Understanding the Tax Implications of Life Insurance, Part 1

Producer Roundtable

Questions were posed to three top producers regarding some of the practicalities and issues surrounding the use of life insurance in tax planning.

Q: The tax ramifications of life insurance can be extremely complex, and, as such, it can be a fairly intimidating issue for some producers to address. Can you talk a little bit about the steps you took in your own career to become both more knowledgeable regarding life insurance in tax planning and more confident in sharing that knowledge and advice with prospects and clients?

William H. Black Jr., CLU, Winter Park, Fla., president of W.H. Black and Company and PensionSite.org: I was fortunate in that the individuals I worked with when first entering the business focused on the tax implications of life insurance. Qualified plans were the main focus of the practice, and, as such, the tax ramifications of the plan had to be communicated to the client and the client’s advisors — that is, the CPA and local counsel. How did I learn the complex income tax issues? I learned in several ways: in consultation with those I worked with, as they would explain it to me in the normal course of on-the-job training; by reading industry publications and periodicals; and by reading National Underwriter’s fantastic resource, “Tax Facts.”

As advisors, we must understand the client’s needs and the tax implications of our recommendations. The recommendations we make should be vetted by the client’s tax advisors. I insist on it. Therefore, it is imperative that I can communicate intelligently with the client’s CPA, so as to explain the reasoning for the recommendation, the tax benefits and, if necessary, the cites to back up my points.

Douglas R. Peete, CLU, ChFC, Overland Park, Kan., founder of Douglas R. Peete & Associates: I spent a great deal of time early in the morning and at night, reading and learning. I rarely used selling time for technical learning if at all possible. ChFC courses, MDRT, newsletters, CCH — Commerce Clearing House — and many publications got me up to speed technically. Also, the International Forum meetings and recordings were critical.

William M. Upson, CLU, ChFC, Walnut Creek, Calif., founder of Strategic Asset Management Group: I came into the insurance industry with a background in tax planning for high-net-worth individuals and corporations. My early interest in the industry centered on how these entities could use the tax code to their respective benefit or benefits, as well as honor charitable needs. I found upon entry, earning an insurance agent license, I was just scratching the surface of the complexity of the products offered and how to best use them for the entities I mentioned earlier. I became fascinated with seminars I could attend dealing with these types of issues and got excited about taking additional courses with The American College on the complex subjects of taxation regarding insurance products and the respective benefits they could provide if used properly.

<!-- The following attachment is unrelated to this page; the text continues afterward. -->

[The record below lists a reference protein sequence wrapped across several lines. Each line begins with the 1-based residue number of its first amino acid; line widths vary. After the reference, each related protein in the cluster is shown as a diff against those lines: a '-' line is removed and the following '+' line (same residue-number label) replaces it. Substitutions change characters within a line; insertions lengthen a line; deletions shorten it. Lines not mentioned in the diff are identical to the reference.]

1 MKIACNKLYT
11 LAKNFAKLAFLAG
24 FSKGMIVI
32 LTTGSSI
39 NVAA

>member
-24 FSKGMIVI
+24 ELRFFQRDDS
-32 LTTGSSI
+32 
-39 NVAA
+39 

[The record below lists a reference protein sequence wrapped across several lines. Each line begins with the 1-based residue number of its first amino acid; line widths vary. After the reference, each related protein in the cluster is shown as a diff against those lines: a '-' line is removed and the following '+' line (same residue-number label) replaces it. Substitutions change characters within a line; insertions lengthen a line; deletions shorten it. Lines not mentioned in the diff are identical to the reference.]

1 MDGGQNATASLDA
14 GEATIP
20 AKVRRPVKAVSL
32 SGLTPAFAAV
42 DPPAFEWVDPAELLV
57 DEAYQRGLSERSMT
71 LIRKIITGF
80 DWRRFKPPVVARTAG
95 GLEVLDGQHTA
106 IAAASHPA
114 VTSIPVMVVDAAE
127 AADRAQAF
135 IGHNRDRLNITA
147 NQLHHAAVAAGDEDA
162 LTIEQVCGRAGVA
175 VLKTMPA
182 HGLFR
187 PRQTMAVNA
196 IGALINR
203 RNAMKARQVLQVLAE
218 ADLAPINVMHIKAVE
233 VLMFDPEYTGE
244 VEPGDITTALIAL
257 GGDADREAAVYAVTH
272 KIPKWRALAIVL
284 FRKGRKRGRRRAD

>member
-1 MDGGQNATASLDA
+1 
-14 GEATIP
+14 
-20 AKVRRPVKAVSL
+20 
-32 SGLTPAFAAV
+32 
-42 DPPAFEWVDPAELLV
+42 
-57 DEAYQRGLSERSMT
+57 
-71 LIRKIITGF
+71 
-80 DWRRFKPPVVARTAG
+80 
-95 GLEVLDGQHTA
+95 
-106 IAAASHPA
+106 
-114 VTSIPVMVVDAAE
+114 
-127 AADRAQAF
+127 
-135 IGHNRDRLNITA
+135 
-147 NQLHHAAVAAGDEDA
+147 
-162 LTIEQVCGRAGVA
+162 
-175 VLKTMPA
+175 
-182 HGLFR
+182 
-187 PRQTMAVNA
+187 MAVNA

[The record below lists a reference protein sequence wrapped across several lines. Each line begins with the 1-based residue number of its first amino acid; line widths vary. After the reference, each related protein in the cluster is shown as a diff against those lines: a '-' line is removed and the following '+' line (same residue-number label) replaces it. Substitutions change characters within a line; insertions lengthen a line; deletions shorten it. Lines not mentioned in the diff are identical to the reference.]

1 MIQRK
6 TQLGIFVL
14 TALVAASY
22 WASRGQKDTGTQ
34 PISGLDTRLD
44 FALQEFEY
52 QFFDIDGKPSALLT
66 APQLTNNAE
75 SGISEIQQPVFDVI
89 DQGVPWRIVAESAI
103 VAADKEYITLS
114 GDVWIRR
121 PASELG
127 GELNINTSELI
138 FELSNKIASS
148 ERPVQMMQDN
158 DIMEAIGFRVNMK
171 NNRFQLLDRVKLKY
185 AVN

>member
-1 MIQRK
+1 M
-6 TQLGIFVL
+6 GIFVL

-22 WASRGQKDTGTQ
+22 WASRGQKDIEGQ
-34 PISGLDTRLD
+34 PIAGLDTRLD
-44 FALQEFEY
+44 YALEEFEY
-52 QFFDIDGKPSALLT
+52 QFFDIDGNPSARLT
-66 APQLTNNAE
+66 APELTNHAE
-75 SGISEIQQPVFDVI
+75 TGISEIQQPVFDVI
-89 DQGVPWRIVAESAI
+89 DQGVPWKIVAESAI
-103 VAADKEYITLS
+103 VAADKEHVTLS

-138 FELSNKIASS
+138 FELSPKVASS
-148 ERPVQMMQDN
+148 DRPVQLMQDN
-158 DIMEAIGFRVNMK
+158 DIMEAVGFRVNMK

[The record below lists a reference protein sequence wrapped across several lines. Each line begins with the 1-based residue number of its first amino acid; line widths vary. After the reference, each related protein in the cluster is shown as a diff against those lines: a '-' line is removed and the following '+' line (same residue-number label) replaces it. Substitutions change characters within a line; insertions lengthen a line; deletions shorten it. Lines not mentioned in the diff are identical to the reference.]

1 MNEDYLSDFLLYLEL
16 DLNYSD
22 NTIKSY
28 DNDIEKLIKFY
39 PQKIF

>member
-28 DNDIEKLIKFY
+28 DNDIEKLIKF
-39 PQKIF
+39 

I also found I was being brought into meetings to explain these topics for interested prospects. At first, I demurred at the request, but I quickly realized I was not willing to test my knowledge so early in my career in these areas. I was wisely advised to bring in expert talent to handle these complex meetings, so they could “win the day,” and the sale, while I could listen and absorb the information for future reference. In short order, I did not need the assistance, but did establish the counsel of these individuals with which I had shared commissions in the past. The process helped me ramp up quickly from those humble beginnings. I now train CPAs, CFPs and attorneys, as well as insurance agents, on the proper planning for long-term care coverage, as well as estate planning and IRA distribution planning.

Q: Some producers feel that the only areas where life insurance and taxes cross paths with any degree of significance are in the more advanced planning areas, like wealth transfer planning, executive benefits, pension planning and estate planning. Do you agree with that assumption, or are there other markets or other situations in which life insurance is particularly relevant to tax planning?

Peete: I would agree that the areas you mentioned account for the majority of tax planning.

Upson: I do not agree at all that tax planning with insurance products is only for the advanced planning markets. The need for proper tax planning covers all spectrums of the life planning universe. As advisors, we are constantly seeking to use our time to its highest and best purposes. If we do not educate and teach those consumers aspiring to be financially independent, then who will the next generation of agents assist? The market for our services can only expand as we reach and teach more of the working population of this country. Without our help, there will be no middle class, and the upper class will be paying far more tax than they should legally need to pay.

Black: Life insurance has tax implications whether one is aware of those implications or not. Being unaware can cause the policy owner or beneficiary to pay unnecessary income, estate or gift tax. For example, an advisor can create transfer-for-value problems to the client without the case being one of “advanced planning.” Changing a beneficiary designation improperly can create gift taxes. Improper policy ownership can create estate tax issues, as can improper ownership changes. None of these examples are necessarily involved with “advanced planning.”

By Charles K. Hirsch, CLU for LifeHealthPro.com.  Charles is a contributing editor to Life Insurance Selling

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2 Responses to “Understanding the Tax Implications of Life Insurance, Part 1”
  1. This is great. Do you mind if I share?

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